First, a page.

(HealthDay News) — Regular aspirin use is associated with a lower long-term risk of colorectal and other, particularly gastrointestinal, cancers as well as a reduced risk of distant metastasis, according to research published online March 21 in The Lancet Oncology.

Annemijn M. Algra and Peter M. Rothwell, F.Med.Sci., of the University of Oxford in the United Kingdom, conducted a systematic review and meta-analysis of cohort and case-control studies published from 1950 to 2011 and stratified by frequency, dose, and duration of aspirin use. Results from observational studies regarding the effect of aspirin on 20-year cancer mortality and risk of metastasis were compared with results from randomized controlled trials.

Using data from case-control studies, the researchers found that regular aspirin use reduced the risk of colorectal cancer by 38 percent, and 20-year colorectal cancer mortality by 42 percent. Similar results were observed for other gastrointestinal cancers, including esophageal, gastric, and biliary, as well as breast cancer. Using data from cohort studies and adjusting for baseline characteristics, cancer stage, and duration and frequency of aspirin use, regular use of aspirin was associated with 31 percent fewer cancers with distant metastases; however, regular use did not seem to affect regional spread. Randomized trial results correlated well with those from observational studies.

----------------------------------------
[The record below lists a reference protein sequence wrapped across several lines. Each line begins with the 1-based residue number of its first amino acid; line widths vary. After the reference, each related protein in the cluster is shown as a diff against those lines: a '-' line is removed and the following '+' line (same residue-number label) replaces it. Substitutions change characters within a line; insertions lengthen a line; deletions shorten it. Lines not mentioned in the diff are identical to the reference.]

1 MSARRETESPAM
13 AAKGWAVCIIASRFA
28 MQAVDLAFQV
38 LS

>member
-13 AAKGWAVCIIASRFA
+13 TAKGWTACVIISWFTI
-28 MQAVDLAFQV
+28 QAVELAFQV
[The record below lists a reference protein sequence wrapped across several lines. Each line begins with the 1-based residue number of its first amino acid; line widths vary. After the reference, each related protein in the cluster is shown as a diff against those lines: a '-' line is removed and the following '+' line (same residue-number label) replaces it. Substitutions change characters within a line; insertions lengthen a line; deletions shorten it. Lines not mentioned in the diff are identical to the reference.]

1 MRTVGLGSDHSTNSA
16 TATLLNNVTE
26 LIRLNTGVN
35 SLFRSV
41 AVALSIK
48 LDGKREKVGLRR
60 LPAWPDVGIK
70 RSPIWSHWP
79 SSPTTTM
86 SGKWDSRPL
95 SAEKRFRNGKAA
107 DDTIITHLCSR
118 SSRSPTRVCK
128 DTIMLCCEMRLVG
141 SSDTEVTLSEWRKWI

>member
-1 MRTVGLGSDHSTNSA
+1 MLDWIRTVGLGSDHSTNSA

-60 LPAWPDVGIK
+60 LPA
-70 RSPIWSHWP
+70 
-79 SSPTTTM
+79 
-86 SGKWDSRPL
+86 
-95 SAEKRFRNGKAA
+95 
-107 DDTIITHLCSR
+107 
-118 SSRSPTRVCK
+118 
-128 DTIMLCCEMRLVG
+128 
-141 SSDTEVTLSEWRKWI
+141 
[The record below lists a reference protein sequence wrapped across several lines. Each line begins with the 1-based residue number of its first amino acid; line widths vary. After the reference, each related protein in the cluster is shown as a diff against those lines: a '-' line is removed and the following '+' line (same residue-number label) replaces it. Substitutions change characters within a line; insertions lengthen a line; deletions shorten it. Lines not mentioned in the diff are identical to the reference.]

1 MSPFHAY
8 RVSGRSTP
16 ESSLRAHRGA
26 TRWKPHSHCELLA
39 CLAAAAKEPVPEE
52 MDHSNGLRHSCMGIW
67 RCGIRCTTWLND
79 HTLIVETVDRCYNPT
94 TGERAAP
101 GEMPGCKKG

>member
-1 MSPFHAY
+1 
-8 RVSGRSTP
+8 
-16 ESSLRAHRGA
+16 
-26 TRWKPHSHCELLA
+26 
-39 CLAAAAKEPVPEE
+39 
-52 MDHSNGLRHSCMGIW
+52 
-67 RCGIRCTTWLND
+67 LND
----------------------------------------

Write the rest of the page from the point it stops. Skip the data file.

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“Observational studies show that regular use of aspirin reduces the long-term risk of several cancers and the risk of distant metastasis. Results of methodologically rigorous studies are consistent with those obtained from randomized controlled trials, but sensitivity is particularly dependent on appropriately detailed recording and analysis of aspirin use,” the authors write.

Rothwell disclosed financial relationships with pharmaceutical companies with an interest in antiplatelet agents, including AstraZeneca, Bayer, Boehringer Ingelheim, Sanofi-BMS, and Servier.

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